If you squint hard enough you can find a small reason to hope for something that resembles a bounce-back from Belt in 2023. The move from San Francisco to Toronto should give him ample opportunity for at-bats in the Designated Hitter slot which in theory should help keep his chronically inflamed knee in check. Those who have rostered Belt for years were rewarded for their patience in 2021 but are left clinging to hope again. Betting on a 35-year-old to bounce back is rarely +E/V but the situation may be worth a late-round shot. (Paul Monte)
34) Ivan Melendez, Arizona Diamondbacks, (Age: 23, Previous Rank: NR)
You wouldn’t expect to find the 2022 NCAA Division 1 home run leader this far down the list but hitting .207 in your professional debut as a 23-year-old first base-only prospect will do that to you. All is not lost and it would be easy to forgive his pro debut if you look a little further back to his 2022 collegiate season. He hit .387/.508/.863 in the Big 12 conference which led to him being drafted in the second round. 2023 will be a big year for Melendez because the clock was already against him when he was drafted. (Paul Monte)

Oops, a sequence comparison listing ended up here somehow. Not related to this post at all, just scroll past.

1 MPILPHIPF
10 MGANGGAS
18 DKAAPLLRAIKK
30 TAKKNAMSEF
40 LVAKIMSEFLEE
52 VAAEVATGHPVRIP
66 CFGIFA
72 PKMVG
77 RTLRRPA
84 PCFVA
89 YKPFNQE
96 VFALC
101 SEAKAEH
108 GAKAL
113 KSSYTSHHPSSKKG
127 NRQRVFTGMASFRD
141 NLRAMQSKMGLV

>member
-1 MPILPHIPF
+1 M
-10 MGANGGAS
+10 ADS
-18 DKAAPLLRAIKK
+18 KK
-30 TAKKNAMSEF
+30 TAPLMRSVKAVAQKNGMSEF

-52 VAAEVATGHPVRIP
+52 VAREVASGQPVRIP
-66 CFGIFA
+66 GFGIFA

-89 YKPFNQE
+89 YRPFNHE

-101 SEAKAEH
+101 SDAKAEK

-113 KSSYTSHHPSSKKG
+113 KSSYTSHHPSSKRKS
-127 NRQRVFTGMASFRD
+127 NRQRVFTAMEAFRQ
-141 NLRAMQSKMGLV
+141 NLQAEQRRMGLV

35) Keston Hiura, Milwaukee Brewers, (Age: 26, Previous Rank: 35)
Hiura debuted in the majors in 2019 with a stellar .303/.368/.570 slash line for a rookie. That line included 19 home runs and 9 stolen bases in just 81 games. The following seasons were shortened by the pandemic but his performance could not have been more different than his 2019. He finished 2020 hitting .212/.297/.410 before bottoming out in 2021 with a .168/.256/.301 slash line. He has been demoted and recalled multiple times and has lost his second-base eligibility in the process. He’s going to be available in most leagues at the end of the draft. He is currently in line to be the short-side platoon partner. (Paul Monte)